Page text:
The commoner. (Lincoln, Neb.) 1901-1923, December 25, 1908, Page 7, Image 7

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    DECEMBER 25, 1908
The Commoner,
Albert C. Holloway. Akron. Ohio Wo im,i
a large democratic gain in my precinct, city and
county. Consequently we have no "mystery of
1908" to solve. We were very well organized
during this campaign, having an organization
extending to every precinct in the county. Wo
propose to maintain our organization during the
coming winter. It is our intention to open up
permanent headquarters which will be the home
of. the Bryan club as well as the various party
I. M. Adams, Ravenwood, W. Va. Our
losses were due to the fact of the failure of the
Cleveland administration arid to the fact that re
publican speakers urged strongly that the same"
result would follow democratic victory this time
"Can the democratic party hope ever to gain
control of the federal government?" Yes by re
organizing on a' progressive and liberal plan with
equal civil rights to all citizens and protective
tariff on all competitive goods.
O. H. Reed, Chairman Ingham County Dem
ocratic Committee, Lansing, Mich. You ask,
"Can the democratic party hope ever to gain
control of the federal government?" Important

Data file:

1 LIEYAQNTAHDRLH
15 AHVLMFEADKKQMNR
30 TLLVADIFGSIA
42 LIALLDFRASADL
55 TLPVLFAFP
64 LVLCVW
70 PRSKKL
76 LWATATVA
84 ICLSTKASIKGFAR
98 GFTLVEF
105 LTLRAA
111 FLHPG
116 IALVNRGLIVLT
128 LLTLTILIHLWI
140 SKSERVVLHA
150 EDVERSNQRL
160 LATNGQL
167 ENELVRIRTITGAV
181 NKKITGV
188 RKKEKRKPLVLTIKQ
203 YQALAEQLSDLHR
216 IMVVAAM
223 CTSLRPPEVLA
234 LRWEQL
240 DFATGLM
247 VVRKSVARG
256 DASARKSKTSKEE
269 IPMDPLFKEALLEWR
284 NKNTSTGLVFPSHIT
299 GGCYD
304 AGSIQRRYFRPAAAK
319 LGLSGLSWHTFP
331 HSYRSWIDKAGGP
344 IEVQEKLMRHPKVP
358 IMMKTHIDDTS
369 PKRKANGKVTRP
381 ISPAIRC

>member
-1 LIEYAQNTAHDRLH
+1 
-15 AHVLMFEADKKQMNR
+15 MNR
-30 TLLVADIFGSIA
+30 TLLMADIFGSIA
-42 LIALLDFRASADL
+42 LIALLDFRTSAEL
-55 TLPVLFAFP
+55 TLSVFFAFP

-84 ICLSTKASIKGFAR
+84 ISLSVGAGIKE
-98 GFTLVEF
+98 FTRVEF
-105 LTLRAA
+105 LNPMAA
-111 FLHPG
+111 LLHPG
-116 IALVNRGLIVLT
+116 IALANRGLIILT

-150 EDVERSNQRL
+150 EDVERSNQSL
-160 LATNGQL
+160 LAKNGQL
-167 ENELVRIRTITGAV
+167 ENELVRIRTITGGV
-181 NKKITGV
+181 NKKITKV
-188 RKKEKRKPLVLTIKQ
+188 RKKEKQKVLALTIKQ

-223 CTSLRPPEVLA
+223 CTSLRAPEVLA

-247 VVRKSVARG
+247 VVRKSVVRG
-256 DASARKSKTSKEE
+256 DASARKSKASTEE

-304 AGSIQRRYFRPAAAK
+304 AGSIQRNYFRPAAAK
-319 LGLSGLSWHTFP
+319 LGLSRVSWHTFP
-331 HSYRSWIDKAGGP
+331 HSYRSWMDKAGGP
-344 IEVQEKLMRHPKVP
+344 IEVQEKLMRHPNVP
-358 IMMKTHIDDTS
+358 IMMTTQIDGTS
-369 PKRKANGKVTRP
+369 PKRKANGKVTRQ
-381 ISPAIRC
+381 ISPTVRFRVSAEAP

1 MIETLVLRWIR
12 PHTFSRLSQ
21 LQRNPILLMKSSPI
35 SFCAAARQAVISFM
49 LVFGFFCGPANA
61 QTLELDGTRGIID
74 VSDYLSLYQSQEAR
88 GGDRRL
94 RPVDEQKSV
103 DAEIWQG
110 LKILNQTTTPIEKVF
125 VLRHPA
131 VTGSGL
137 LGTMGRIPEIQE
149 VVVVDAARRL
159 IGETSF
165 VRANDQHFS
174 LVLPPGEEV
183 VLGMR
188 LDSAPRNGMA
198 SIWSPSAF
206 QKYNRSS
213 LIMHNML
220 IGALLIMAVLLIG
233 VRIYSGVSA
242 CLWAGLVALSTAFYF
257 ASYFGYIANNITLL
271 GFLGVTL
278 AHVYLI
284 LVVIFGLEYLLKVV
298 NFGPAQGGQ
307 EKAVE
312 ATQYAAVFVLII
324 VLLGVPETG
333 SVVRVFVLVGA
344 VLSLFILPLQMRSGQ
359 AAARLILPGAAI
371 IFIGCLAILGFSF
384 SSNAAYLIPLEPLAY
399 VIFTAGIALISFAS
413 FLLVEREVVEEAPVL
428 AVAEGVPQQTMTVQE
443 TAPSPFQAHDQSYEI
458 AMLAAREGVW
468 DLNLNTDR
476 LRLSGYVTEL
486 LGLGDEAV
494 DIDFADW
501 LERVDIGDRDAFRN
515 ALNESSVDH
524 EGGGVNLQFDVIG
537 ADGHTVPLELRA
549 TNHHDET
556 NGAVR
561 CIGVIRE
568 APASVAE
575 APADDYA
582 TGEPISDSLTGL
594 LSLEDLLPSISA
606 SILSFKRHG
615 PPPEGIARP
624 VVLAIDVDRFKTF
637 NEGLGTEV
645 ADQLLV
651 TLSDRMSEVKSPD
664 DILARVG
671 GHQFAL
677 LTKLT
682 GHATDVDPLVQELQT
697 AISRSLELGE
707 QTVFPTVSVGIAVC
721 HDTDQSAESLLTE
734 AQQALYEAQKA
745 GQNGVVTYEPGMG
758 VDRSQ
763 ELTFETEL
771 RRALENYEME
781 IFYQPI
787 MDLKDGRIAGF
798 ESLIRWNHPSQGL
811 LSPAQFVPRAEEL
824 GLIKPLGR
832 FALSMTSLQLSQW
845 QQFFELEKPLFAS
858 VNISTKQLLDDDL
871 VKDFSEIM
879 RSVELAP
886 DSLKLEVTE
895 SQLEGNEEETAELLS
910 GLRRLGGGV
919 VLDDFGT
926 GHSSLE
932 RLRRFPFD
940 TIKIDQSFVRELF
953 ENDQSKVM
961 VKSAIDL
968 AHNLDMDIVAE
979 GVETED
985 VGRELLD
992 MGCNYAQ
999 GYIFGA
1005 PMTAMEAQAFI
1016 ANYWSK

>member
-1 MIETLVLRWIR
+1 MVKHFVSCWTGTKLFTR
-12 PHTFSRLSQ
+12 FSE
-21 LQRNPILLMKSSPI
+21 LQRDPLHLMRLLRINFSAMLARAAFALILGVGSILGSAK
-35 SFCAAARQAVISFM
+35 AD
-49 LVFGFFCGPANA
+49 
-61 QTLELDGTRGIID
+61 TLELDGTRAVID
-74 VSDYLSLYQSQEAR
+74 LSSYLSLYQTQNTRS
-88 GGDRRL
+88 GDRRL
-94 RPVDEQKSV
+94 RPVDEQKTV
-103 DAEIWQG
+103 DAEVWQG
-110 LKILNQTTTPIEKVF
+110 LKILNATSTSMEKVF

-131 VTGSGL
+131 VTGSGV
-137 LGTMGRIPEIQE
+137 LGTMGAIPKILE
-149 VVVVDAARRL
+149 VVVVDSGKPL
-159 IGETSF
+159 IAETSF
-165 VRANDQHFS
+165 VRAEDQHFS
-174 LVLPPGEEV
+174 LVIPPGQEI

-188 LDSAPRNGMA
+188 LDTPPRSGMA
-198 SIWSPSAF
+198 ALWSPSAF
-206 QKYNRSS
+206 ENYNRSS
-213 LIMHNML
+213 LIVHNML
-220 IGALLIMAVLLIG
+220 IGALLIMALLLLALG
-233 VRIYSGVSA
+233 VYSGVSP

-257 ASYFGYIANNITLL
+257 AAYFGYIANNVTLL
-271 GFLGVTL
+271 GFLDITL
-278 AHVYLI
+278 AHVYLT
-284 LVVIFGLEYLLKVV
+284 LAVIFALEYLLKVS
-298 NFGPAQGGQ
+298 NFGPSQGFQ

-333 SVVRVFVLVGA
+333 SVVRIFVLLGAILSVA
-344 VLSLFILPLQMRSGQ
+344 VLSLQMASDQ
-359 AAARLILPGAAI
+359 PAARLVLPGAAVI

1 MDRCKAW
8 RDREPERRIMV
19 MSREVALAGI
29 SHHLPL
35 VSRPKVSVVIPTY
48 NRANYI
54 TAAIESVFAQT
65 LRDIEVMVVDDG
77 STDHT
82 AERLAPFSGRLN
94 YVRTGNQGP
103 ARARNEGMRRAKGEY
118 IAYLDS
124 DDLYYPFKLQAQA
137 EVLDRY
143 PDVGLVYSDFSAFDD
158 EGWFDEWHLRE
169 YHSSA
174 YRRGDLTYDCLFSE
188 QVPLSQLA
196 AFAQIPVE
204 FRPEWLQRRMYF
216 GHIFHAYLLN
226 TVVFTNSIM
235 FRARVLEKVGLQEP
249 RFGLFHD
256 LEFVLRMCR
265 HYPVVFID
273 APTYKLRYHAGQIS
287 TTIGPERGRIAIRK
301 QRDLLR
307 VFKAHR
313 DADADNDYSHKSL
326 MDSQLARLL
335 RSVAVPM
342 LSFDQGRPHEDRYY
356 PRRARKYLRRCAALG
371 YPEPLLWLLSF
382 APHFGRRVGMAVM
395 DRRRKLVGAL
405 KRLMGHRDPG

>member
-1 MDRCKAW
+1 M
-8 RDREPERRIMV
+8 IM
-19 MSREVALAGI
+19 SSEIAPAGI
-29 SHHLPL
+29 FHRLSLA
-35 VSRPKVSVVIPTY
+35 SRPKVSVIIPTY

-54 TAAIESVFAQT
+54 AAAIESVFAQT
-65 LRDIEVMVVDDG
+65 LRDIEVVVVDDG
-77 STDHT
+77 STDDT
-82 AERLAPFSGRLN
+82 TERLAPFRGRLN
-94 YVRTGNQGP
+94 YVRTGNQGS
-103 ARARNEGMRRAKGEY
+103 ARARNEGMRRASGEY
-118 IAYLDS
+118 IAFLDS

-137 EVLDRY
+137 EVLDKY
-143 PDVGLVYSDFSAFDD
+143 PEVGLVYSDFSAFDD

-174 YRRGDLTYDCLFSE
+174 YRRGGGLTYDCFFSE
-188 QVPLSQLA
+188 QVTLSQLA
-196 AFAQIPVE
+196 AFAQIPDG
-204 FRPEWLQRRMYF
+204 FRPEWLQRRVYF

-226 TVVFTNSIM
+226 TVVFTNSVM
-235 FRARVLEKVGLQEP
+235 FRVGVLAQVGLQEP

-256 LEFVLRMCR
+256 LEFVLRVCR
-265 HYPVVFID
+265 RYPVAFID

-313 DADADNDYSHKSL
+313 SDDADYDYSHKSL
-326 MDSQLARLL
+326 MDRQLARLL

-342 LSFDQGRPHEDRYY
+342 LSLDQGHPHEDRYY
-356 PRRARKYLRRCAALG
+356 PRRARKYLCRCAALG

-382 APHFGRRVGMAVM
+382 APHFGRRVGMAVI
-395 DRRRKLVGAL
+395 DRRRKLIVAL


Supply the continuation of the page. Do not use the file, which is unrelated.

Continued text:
question, that. Too much guess work for me.
I hope, I trust, for the triumph of all measures
which will equalize the burdens more justly,
and distribute the enjoyments more equitably,
that rewards of all will be commensurate with
willingness to do and ability to execute, and
that these will be unhampered by any of man
made creations. I "never dream though right
is worsted, wrong will triumph." As long as
democracy believes in the creatures that God
made, does it not believe in God himself? Some
times I think that the salvation .from "known
abuses" lies Jn a spiritual or religious movement
and not in a political or man-made movement.
Jesus Christ did not go after office, but declined
all temporal power, but taught the correction of
all governmental as well as physical ills by
inculcating spiritual knowledge.
W, S. Byram, Harrisonville, Mo.. The dem
ocratic party should in the future advocate more
Strenuously than ever, those policies which will
inure to, the benefit of the whole people, which
are beneficial to the. masses and not the classes.
One thing which defeats the democratic party
is that a large vote which the republican party
receives is cast in its favor from ignorance and
prejudice, and is, not determined really from the
policies advocated by either party, but from
other canses.. The negro vote, which is almost
cast entirely for the republican party is drawn
to it through ignorance, and prejudice and not
on account of the policies, which divide the
parties There is no doubt but a large number
voted wth the republicans on account of their
fear that the "captains of industry and finance"
would cause hard times if the democratic party
should win. They give credit to the republican
party for the high price of corn, cattle, hogs, etc.,
and made tQ. believe that if the democrats should
win, there would be such a slump in the market
as wo.uld cause losses to thousands of people